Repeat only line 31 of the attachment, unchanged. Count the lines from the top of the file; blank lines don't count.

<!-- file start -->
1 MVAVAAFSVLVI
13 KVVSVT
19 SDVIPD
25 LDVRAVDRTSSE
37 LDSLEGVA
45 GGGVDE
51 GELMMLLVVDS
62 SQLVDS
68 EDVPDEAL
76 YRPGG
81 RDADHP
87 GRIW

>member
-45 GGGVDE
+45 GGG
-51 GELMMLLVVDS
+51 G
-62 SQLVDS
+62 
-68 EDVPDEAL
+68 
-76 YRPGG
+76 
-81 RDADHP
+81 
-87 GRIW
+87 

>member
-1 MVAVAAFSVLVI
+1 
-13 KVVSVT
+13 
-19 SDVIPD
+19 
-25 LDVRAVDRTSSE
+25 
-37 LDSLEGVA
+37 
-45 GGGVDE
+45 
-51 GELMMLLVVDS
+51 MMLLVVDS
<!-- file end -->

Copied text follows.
-13 KVVSVT